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Understanding the relative contributions of prematurity and congenital anomalies to neonatal mortality



To examine the relative contributions of preterm delivery and congenital anomalies to neonatal mortality.

Study design

Retrospective analysis of 2009–2011 linked birth cohort-hospital discharge files for California, Missouri, Pennsylvania and South Carolina. Deaths were classified by gestational age and three definitions of congenital anomaly: any ICD-9 code for an anomaly, any anomaly with a significant mortality risk, and anomalies recorded on the death certificate.


In total, 59% of the deaths had an ICD-9 code for an anomaly, only 43% had a potentially fatal anomaly, and only 34% had a death certificate anomaly. Preterm infants (<37 weeks GA) accounted for 80% of deaths; those preterm infants without a potentially fatal anomaly diagnosis comprised 53% of all neonatal deaths. The share of preterm deaths with a potentially fatal anomaly decreases with GA.


Congenital anomalies are responsible for about 40% of neonatal deaths while preterm without anomalies are responsible for over 50%.

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Partial support by the March of Dimes Prematurity Research Center at Stanford University School of Medicine (to CSP and SKS); the Eunice Kennedy Shriver National Institute of Child Health and Human Development (RO1 HD084819 [to CSP, MP, SKS, and SAL].

Author information

Authors and Affiliations



CSP and SAL were co-PIs for the grant that provided funding, conceived of the idea for this study, designed the analysis, supervised the data analysis, interpreted the results, contributed to the framing of the manuscript, and contributed to the revisions to the manuscript. CSP drafted the initial version of the manuscript. MP and SKS were the analysts that actually created the study datasets and conducted the analyses. They provided critical input into the design of the analyses and contributed to the revisions of the manuscript. JAR helped refine the analysis plan and the interpretation of the results, and contributed to the framing of the manuscript and revisions of the manuscript. All authors approved the final version of the manuscript before it was submitted.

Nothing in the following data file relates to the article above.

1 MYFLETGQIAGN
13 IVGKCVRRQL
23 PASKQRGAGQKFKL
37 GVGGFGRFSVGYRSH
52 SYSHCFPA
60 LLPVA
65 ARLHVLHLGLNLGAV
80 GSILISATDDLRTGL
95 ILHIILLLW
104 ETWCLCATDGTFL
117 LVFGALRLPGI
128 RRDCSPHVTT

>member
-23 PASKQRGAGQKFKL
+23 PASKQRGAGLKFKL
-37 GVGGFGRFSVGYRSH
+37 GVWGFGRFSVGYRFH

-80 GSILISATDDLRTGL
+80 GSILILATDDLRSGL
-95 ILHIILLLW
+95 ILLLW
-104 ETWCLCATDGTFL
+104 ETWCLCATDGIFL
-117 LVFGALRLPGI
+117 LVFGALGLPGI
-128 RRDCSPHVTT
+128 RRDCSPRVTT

Corresponding author

Correspondence to Ciaran S. Phibbs.

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The authors declare no competing interests.

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Supplementary information


Appendix Table A-1: Definitions of the Categories of Congenital Anomalies with a Significant Association with Neonatal Mortality

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Phibbs, C.S., Passarella, M., Schmitt, S.K. et al. Understanding the relative contributions of prematurity and congenital anomalies to neonatal mortality. J Perinatol 42, 569–573 (2022).

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